Me vs Perceived Druggie Me.

Me vs Perceived Druggie Me.

After Dark reminded me of an anime for some reason at the beginning. Maybe because it was my first book written by a Japanese author. I fell in love with Mari. The way she carries herself, and her imperfectness. Always quiet and only talking when she wants to, her own problems and her inferiority complex, but sprouting confidence to wander a big city for a little escape.  The book even had those deep night time conversations where you form a special bond with the person you’re talking to for just that night, for the few hours under the moon. The other reason I liked After Dark was because I read it during peak winter. At home. Under my a thick, cosy blanket having hot chocolate at two in the night.

After going through a few Murakami books, I settled for The Elephant Vanishes.  I started reading the first story but after a page or two I saw that it was a pretty long one, so I flicked through the pages and started reading ‘On Seeing the 100% Perfect Girl One Beautiful April Morning.‘ And boy, did I actually click with the story. It bashes  the clichéd conception of a 100% perfect girl to a rather imperfect girl. “Tell you the truth, she’s not that good-looking. She doesn’t stand out in any way. Her clothes are nothing special. The back of her hair is still bent out of shape from sleep. She isn’t young, either…”. Even though he describes her in detail, he can’t really recall her in detail. Which is weird. But which is absolutely real. My aspiring ad guy side told me it is a brilliant insight.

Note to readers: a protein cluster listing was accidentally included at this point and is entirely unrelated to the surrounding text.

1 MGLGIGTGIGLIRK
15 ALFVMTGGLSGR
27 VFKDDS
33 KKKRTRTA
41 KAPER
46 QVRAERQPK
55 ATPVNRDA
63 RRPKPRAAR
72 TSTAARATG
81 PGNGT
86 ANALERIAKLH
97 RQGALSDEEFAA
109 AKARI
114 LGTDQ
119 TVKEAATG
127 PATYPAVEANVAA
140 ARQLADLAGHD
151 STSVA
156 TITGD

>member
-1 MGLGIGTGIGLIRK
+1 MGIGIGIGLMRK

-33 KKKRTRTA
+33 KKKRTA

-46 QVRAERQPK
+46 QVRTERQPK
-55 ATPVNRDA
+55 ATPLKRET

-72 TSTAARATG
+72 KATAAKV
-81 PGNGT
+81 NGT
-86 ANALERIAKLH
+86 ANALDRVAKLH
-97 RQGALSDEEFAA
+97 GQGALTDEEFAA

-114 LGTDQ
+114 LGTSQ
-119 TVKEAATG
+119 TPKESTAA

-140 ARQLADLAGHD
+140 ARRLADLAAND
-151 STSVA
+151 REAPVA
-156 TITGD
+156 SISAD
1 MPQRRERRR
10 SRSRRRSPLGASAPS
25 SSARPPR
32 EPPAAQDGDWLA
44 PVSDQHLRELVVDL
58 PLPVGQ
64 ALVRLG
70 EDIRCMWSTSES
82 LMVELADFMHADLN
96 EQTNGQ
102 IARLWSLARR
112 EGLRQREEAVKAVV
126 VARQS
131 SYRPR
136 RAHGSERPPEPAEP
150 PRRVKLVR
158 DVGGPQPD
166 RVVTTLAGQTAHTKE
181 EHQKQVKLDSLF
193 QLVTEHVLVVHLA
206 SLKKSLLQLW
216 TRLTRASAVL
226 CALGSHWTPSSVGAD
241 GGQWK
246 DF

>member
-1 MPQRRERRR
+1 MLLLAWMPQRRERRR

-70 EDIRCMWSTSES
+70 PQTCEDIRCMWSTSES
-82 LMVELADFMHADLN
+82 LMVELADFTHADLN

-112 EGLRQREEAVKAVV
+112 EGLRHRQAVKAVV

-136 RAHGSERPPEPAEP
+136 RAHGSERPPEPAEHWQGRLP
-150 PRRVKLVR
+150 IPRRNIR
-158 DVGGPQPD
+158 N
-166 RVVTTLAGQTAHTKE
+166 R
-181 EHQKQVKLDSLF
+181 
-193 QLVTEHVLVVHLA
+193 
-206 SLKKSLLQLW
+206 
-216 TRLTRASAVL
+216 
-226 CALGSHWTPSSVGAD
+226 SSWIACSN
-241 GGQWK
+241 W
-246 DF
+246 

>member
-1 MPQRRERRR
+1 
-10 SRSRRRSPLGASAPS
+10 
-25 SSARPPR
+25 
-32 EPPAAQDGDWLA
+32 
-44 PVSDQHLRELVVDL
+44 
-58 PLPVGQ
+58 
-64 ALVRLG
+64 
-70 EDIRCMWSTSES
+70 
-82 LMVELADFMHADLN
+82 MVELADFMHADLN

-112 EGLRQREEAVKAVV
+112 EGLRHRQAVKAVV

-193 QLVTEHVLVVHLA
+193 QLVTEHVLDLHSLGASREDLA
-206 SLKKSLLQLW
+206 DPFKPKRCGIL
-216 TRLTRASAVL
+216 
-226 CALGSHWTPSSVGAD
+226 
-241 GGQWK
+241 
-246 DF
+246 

The story reminded me of the last part of one of my own stories which I had written last February. The feeling you get when you see your perfect girl and you start planing your time with her. Seeing movies, having cocktails, discussing books. But then suddenly, it just turns into a haze.

I did have my own straightforward version of his long sad story though. In just one sentence. ‘When I go forwards, you go backwards and somewhere we’ll meet.’ But in a way, this turns a sad story into a happy one which might not work in this case.

I forced my mind into not buying the book because I still had a huge book to finish at home. Just after I kept it back on the shelf, I spotted The Lost Girl by DH Lawrance and just for a second I thought I would meet my 100% perfect girl. Where and when, I didn’t know. Right this second or after fifty years, I didn’t know. It was that thought that jumps in front of you, teases you for an instant, and runs off.


While having dinner at a Kerela restaurant, I did see two girls at the corner. But they weren’t even close to a 100%. Not even 50%. Shirking that thought away, I focused back on my puttu, and my plans for the night.